Statistics from Altmetric.com
On her first day as The BMJ's Patient Editor in 2014, Rosamund Snow disclosed that a favourite pastime of hers was watching classic episodes of Coronation Street. Early storylines in the long-running ITV soap were a particular draw, she said, especially rows between Ena Sharples, the street's self-appointed moral guardian, and Elsie Tanner, the middle-aged, single mother looking for the elusive Mr Right. Snow admired Elsie's spirited struggles to gain understanding and respect, and her resilience in the face of censorious neighbours who lazily stereotyped her.
It is tempting to speculate that Rosamund may have drawn parallels between Elsie's battle for recognition and a similar one waged by patients. Like Elsie they are often misunderstood, marginalised, and excluded from conversations. Snow fought to place patients centre stage in debates about service quality improvement and medical education.
Hers was a truly portfolio career, which at the time of her death at the age of 46 straddled The BMJ, an academic research post at Oxford University's Nuffield Department of Primary Care Health Sciences, and a collaboration with DeepMind, Google's artificial intelligence research venture, where she advised on its patient and public involvement strategy.
Diagnosed with Type 1 diabetes as a teenager, one of Snow's first forays into service user research was in 2008, when a consultant at her outpatient clinic in Oxford asked if she would help to investigate its 15.7% DNA (did not attend) rate.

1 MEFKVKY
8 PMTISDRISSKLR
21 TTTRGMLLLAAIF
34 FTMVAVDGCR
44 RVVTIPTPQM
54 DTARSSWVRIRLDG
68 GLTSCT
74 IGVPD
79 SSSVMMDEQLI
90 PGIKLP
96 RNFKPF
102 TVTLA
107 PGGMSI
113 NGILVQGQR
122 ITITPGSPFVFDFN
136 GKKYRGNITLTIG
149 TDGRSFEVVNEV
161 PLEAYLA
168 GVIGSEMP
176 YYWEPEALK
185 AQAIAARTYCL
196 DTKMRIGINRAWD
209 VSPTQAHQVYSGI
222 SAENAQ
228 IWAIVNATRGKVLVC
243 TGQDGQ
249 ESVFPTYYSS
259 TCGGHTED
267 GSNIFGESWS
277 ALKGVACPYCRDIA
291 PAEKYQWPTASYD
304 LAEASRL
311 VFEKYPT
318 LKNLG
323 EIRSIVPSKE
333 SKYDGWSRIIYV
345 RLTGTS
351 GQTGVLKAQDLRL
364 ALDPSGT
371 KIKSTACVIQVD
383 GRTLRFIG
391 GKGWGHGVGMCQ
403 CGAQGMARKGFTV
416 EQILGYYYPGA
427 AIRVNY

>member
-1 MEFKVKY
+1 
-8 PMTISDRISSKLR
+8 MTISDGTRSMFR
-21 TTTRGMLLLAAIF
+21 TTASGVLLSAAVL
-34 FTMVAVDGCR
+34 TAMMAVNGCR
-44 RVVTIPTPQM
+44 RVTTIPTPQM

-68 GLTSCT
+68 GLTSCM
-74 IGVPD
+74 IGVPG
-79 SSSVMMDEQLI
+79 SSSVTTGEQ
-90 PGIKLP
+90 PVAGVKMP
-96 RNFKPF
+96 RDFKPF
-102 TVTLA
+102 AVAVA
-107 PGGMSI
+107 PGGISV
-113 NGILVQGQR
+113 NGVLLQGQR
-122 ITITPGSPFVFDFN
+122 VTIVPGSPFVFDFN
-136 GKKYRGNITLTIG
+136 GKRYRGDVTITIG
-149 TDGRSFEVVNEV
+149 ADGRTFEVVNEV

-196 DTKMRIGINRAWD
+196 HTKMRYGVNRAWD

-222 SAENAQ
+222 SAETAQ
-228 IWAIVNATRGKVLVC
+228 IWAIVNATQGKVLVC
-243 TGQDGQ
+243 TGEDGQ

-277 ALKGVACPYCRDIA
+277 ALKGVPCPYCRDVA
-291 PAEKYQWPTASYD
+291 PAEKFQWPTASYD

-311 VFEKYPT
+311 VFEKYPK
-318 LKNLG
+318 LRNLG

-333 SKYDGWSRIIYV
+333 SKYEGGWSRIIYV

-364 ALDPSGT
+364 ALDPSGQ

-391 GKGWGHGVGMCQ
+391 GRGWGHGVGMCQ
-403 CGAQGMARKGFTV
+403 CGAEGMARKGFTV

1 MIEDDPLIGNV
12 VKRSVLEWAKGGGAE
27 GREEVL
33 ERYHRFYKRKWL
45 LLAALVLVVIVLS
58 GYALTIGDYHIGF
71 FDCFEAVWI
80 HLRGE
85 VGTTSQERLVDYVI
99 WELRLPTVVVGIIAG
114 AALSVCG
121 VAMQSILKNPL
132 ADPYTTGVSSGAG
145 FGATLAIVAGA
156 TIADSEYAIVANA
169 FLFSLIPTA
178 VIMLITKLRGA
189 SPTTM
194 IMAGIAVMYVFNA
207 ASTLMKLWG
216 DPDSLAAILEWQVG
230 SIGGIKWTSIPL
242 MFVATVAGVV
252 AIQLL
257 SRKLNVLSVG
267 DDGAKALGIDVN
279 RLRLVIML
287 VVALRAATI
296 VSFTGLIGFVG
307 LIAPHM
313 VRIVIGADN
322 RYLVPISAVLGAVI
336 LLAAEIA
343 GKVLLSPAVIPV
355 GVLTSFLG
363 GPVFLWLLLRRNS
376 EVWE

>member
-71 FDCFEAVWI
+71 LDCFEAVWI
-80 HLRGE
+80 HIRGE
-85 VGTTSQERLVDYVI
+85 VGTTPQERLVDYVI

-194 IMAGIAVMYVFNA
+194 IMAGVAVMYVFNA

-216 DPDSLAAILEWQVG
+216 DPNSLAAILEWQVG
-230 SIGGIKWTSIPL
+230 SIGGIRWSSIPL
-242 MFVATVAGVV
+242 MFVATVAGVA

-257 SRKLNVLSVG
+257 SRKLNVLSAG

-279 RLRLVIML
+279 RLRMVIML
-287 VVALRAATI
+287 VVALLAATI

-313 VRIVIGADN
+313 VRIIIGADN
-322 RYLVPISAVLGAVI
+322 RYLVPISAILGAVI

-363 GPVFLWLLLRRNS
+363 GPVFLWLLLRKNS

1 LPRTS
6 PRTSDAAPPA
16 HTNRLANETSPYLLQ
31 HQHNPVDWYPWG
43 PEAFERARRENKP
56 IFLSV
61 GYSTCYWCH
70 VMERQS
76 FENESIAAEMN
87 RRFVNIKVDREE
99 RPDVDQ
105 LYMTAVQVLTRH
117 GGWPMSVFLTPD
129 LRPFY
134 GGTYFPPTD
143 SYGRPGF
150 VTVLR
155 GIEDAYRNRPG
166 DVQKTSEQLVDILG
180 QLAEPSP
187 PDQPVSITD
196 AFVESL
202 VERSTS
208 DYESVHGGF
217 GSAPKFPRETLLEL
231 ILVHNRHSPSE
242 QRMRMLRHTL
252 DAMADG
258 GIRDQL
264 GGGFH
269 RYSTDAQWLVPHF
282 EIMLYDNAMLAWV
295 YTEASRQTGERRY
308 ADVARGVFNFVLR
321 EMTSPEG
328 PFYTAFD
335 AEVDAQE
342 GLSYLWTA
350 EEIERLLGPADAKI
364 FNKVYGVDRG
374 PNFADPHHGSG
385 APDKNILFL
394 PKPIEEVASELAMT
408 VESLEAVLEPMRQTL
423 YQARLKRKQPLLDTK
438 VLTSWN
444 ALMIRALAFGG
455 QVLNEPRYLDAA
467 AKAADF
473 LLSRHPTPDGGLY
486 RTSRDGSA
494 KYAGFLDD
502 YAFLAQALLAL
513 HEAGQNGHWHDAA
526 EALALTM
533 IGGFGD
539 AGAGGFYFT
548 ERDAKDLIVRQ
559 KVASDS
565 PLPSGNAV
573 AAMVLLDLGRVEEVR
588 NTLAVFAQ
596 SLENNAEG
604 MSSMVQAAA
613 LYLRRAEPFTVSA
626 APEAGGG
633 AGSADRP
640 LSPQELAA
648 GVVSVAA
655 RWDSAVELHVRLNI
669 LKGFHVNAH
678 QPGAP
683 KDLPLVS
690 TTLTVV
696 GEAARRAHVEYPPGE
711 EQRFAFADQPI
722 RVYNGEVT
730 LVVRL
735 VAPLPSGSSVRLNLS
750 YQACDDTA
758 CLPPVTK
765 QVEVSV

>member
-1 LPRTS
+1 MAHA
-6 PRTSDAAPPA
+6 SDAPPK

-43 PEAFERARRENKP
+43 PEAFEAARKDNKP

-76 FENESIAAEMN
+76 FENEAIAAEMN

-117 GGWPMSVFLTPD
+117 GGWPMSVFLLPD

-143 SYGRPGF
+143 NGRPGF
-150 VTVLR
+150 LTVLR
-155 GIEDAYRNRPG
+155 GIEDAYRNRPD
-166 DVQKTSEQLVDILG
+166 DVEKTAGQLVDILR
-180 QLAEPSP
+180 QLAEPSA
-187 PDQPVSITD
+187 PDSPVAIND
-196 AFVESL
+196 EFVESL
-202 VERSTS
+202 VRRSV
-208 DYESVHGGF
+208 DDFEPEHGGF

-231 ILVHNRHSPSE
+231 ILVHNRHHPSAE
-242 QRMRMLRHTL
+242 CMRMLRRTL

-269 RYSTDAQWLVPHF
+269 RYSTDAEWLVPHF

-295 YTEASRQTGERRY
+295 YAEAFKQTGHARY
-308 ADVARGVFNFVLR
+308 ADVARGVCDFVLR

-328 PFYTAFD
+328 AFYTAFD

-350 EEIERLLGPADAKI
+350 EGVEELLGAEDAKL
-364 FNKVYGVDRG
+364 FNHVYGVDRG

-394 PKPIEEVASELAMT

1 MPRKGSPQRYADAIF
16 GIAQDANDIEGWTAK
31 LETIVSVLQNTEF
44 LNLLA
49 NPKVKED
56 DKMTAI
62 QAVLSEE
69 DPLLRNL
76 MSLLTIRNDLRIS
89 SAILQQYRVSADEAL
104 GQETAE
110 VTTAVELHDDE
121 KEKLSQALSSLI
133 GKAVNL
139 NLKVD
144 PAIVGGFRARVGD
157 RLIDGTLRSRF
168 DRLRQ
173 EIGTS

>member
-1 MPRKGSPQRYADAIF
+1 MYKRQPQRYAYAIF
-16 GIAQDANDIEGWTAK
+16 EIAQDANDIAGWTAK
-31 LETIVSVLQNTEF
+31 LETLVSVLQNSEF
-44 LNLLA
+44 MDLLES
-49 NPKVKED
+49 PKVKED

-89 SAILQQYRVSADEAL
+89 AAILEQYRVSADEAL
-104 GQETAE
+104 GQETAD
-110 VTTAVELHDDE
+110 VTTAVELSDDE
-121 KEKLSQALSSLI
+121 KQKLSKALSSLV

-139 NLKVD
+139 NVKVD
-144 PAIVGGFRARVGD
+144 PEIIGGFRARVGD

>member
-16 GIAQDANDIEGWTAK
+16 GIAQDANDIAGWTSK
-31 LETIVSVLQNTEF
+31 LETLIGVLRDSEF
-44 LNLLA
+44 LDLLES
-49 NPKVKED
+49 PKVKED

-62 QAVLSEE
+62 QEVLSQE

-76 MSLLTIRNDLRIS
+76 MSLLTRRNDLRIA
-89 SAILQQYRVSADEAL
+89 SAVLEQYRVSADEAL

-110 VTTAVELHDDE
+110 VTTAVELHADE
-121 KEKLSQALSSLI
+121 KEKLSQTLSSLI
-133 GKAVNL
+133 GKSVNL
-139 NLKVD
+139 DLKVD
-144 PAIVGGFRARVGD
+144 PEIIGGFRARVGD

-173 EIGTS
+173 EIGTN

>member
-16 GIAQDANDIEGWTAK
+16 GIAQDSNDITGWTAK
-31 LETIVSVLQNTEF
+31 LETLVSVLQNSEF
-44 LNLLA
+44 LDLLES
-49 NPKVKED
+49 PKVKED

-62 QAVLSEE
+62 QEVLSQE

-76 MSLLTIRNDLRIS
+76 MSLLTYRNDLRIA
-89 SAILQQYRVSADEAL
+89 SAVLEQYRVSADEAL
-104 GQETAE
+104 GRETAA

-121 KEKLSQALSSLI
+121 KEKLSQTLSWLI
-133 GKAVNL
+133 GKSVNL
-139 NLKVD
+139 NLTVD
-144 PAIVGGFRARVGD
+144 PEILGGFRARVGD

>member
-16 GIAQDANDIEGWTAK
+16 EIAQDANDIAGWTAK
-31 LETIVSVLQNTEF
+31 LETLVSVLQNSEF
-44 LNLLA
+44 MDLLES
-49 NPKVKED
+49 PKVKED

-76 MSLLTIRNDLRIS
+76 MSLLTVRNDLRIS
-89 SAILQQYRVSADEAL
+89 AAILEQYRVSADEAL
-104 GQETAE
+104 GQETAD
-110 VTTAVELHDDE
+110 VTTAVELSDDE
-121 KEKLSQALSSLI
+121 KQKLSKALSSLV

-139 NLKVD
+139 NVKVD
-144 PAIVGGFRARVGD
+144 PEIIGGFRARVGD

Her audit showed that in 61% of cases patients had either not been told of the appointment (often because a change of address had not been recorded) or they had spent up to 20 minutes trying to get through by telephone, often without success.
Describing herself as a “critical friend of the NHS” when she addressed a TED×NHS event in 2016 (https://player.vimeo.com/video/196716531), she urged her audience to involve patients in service quality improvement, saying: “All you have to do is ask us. And we can turn your bag full of question marks into a lightbulb moment”.
Snow's ‘lightbulb’ career moment was in 2009, when her partner, Stephen Barton (the two had met while working at the Royal Society of Medicine), noticed a newspaper advertisement for paid PhD programmes at King's College London. At the time she was part of Transport for London's research team, investigating the information needs of the capital's 22 500 bus drivers.
She secured funding for both a master's degree in research and a PhD, which she gained in 2013 (her thesis was entitled ‘The role of patient expertise inside and outside the health system: patient education in diabetes’).
In her role at Oxford, she helped to develop patient involvement in curriculum design and taught communication skills to medical students, working alongside GP principal Helen Salisbury.